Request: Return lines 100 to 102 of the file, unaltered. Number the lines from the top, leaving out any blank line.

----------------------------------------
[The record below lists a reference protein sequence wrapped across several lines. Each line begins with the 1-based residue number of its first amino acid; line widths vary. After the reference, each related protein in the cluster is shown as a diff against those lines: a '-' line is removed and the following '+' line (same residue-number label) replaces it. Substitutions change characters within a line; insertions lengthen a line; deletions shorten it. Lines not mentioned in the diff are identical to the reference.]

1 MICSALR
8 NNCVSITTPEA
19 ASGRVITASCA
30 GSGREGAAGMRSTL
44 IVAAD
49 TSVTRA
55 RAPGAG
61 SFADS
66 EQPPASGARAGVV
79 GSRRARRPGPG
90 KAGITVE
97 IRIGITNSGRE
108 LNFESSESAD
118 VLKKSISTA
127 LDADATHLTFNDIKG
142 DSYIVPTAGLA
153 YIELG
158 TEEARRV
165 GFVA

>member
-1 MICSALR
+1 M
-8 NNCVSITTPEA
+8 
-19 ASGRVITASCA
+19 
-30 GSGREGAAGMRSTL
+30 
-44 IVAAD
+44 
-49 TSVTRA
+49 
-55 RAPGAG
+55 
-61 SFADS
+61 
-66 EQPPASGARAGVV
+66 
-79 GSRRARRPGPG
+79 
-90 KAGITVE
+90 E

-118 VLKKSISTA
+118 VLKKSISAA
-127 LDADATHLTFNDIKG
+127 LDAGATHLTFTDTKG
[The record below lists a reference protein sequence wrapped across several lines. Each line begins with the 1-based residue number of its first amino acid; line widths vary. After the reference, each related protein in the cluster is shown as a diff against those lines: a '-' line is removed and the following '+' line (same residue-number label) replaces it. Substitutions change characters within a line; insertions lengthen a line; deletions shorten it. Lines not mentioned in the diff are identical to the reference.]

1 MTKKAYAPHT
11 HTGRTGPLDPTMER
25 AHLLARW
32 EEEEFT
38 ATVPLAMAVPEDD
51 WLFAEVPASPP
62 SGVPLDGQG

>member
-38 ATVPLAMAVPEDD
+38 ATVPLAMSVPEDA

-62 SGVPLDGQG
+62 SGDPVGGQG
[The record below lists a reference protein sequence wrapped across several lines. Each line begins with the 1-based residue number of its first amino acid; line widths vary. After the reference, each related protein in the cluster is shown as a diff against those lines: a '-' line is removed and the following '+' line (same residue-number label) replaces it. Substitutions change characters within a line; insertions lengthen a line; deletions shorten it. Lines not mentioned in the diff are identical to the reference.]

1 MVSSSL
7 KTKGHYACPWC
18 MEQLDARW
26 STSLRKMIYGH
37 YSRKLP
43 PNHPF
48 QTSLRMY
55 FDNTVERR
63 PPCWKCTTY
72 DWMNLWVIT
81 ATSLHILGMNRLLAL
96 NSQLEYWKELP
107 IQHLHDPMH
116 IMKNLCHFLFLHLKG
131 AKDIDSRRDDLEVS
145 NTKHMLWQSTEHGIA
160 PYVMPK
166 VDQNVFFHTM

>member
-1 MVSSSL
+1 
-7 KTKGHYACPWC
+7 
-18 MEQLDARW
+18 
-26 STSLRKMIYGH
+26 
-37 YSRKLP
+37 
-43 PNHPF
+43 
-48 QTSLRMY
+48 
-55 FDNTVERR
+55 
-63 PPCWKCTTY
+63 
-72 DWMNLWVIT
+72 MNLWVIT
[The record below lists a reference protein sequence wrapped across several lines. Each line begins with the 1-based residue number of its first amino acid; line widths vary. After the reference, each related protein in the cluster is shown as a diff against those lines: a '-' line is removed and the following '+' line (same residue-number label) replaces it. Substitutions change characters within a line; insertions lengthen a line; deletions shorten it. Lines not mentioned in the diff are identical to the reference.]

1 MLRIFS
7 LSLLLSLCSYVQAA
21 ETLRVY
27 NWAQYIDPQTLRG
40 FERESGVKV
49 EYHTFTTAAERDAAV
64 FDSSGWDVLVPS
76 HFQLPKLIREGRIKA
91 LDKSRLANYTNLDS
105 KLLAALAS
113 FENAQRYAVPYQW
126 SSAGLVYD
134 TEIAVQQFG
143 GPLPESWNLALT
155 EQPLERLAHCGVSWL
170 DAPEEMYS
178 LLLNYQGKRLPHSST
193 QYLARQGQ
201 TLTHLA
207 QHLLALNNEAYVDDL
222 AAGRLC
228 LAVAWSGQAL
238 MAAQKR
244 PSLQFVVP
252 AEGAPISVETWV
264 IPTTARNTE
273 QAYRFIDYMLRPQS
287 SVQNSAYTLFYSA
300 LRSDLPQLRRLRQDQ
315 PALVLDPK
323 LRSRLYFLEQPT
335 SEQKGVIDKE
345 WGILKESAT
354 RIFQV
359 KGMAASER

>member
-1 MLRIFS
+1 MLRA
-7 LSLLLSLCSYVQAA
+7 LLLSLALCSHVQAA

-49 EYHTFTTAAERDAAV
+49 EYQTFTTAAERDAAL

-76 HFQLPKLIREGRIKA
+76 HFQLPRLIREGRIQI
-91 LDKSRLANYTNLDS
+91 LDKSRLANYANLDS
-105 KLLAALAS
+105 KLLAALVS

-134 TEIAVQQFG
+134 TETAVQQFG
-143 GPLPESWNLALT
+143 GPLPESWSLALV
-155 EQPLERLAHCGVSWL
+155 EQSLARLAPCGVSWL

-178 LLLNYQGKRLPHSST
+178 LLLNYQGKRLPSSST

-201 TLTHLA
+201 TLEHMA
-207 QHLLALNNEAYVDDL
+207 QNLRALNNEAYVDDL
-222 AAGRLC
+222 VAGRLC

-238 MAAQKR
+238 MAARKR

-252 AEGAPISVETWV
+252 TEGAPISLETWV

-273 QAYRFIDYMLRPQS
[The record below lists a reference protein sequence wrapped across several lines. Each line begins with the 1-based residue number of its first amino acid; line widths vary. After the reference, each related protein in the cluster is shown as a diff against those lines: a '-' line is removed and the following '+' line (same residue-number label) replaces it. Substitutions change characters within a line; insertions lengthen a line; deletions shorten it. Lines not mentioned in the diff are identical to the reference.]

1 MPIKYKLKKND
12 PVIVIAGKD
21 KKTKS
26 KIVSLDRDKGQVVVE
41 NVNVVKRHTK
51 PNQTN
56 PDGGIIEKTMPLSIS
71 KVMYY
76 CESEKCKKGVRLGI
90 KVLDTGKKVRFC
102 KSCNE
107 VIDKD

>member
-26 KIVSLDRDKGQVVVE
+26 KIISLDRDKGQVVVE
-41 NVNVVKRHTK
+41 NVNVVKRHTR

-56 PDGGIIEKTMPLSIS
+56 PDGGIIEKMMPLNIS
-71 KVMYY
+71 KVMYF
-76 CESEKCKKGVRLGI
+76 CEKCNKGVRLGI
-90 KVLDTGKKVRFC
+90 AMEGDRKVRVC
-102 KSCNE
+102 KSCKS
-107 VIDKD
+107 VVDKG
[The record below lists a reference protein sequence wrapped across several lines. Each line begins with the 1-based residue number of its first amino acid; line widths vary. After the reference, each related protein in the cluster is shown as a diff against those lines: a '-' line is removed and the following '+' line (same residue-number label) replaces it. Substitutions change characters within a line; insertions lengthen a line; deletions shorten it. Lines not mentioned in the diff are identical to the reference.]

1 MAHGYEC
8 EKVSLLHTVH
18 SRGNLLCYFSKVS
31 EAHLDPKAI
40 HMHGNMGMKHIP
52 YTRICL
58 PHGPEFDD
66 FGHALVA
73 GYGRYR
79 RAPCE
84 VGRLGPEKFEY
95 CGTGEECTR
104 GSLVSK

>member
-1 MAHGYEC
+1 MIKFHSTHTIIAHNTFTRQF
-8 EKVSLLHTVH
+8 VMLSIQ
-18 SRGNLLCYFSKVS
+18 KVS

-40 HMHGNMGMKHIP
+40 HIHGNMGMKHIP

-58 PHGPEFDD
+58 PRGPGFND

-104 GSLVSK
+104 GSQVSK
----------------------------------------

+72 MNLWVIT
[The record below lists a reference protein sequence wrapped across several lines. Each line begins with the 1-based residue number of its first amino acid; line widths vary. After the reference, each related protein in the cluster is shown as a diff against those lines: a '-' line is removed and the following '+' line (same residue-number label) replaces it. Substitutions change characters within a line; insertions lengthen a line; deletions shorten it. Lines not mentioned in the diff are identical to the reference.]

1 MLRIFS